Rate of hearing aid failure

I am 76 years old and have significant sensory hearing loss, most pronounced with the higher frequencies and worse in one ear. My biggest problem is hearing speech - the amount of loss overall is 50% or more, and varies with the speaker. Over the past 6 or so months I have tried two brands of internal aids (Starkey and Seimens) fitted by the same audiologist (at no small expense), and each having been adjusted at least six times. Although the level of sound with the aids is louder and I hear more noises, there is little or no overall improvement in deciphering speech. In fact, in some instances it is worse with the aids, notably in closed spaces like an elevator or a small office, and in noisy places like a crowded restaurant. Also, I have to remove an aid to use the telephone to prevent feedback. So the fact is that I am largely frustrated with my treatment results. I have talked to several others in my age group who have described similar hearing loss, and also similar frustrations with their hearing aids. My questions are a) Did I expect more from hearing aids with my type of defect than is available in this time of great technological advance? (Surely studies been published about failure rates.) b) If minimal improvement is the rule rather than the exception, why are we not notified by the professionals? Thanks.

What type of HAs (Hearing Aids) did you try? CIC(Completely in the Canal, ITC (In the Canal), or ITE (In the Ear)? I have similar hearing loss and the best ones for me have been the BTE (behind the Ear). I have the Oticon Epoqs which are a great hearing aid, but there are plenty of other BTEs that might help your problem. Especially if you don’t need the bluetooth capability that the Epoqs and other high end HAs have.

As far as the Epoqs go, I can tell you that I have virtually non-existent feedback and I hear the phone extremely well holding it to my ear and no feedback when I hold it really close. However there are many other brands that users on this forum rank very highly, and I would recommend that you look through the topics and check it out. The one thing I like about this forum is that the people here are more concerned with finding the right HA for you, rather than pushing any one brand on you. Since the Epoqs are the only HAs I tried out and am very happy with, I can only tell you about them, but you’ll find a lot of positive info about may other brands here as well.

Another problem you might be having is your Audi (Audiologist), who simply might not be proficient at fitting and programming the HAs you have purchased from them. That could be a significant factor in what is plaguing your hearing improvement.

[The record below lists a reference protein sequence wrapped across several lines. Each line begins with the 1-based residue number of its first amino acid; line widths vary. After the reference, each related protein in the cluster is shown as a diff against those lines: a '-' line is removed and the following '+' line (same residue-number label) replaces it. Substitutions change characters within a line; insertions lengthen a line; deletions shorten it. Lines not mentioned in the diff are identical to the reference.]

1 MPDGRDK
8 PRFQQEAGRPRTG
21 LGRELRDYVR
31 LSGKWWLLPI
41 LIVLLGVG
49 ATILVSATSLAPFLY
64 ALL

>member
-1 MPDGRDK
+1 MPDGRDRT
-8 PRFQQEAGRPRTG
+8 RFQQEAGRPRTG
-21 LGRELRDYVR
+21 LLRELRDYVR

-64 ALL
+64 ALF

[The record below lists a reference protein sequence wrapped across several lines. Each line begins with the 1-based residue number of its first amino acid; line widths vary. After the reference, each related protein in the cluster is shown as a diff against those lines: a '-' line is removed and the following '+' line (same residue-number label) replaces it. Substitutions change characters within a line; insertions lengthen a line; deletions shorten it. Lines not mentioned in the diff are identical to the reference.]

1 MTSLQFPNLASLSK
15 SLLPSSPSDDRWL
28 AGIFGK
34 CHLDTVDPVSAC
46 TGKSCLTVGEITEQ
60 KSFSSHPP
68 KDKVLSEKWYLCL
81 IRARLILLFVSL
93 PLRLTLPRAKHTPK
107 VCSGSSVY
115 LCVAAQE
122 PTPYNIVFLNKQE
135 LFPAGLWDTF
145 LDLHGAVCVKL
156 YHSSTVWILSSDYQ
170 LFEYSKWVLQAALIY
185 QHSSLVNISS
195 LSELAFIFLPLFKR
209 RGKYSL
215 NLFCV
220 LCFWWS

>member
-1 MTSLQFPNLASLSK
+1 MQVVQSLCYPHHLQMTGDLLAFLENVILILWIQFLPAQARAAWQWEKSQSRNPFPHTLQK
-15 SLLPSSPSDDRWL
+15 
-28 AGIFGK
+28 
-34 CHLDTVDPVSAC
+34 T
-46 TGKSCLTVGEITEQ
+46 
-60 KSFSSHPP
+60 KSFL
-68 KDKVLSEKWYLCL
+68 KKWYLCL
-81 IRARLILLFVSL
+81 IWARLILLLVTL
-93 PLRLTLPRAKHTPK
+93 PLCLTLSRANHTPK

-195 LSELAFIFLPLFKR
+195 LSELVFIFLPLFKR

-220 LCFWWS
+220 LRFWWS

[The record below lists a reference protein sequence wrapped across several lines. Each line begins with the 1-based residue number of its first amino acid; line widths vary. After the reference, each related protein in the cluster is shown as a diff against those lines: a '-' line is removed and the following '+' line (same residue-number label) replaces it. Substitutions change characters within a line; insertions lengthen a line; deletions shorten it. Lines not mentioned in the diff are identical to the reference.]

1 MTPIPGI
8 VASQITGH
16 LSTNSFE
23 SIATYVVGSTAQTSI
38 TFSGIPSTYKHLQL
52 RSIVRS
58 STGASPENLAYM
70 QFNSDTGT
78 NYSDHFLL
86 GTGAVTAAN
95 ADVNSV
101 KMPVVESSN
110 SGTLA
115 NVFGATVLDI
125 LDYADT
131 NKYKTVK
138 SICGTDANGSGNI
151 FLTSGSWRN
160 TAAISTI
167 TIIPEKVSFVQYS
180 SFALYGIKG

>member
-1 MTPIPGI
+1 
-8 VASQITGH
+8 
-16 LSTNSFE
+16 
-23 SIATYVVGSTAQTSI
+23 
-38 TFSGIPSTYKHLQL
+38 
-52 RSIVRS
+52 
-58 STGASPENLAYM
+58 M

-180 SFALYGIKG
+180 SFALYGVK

failure return meaning return for credit, I believe i read it was 18 or so percent (people return the aids, but they did not walk away they did try another brand and bought something) and I believe 13 or so they got
their money back and bought nothing… I might be wrong but I believe i
heard this fig. not long ago

I also have a high frequency hearing loss in one ear. I tried over the last 16 years 2 ITE HA’s. I went for numerous adjustments because I felt like I heard worse with them. Voices were tinny sounding, chewing food made it impossible to hear conversations etc. Needless to say I quit wearing them after a few months. I just got today, the Oticon Epoq XW, WHICH ARE BEHIND THE EAR and open fit. What a difference already !! My voice is totally natural sounding. I can eat and understand conversations. These do not block the low pitch sounds that I hear good in. Very comfortable to wear. I think with this type of hearing loss, the BTE’s are the best.

I’m glad you like them so well, and I wish so badly that I could have had the open fit. but they just weren’t powerful enough for me.

I know that there has been great improvement in all types of hearing aids. I’m sure the ITE and CIC’s have improved since I had them. The technology just gets better and better. My hearing loss in my left ear goes from mild all the way to severe in the high frequencies. Finding the right hearing aid can be frustrating and a process. Hopefully you have a good audiologist that will work with you to find a good fit for you. I wish you the best.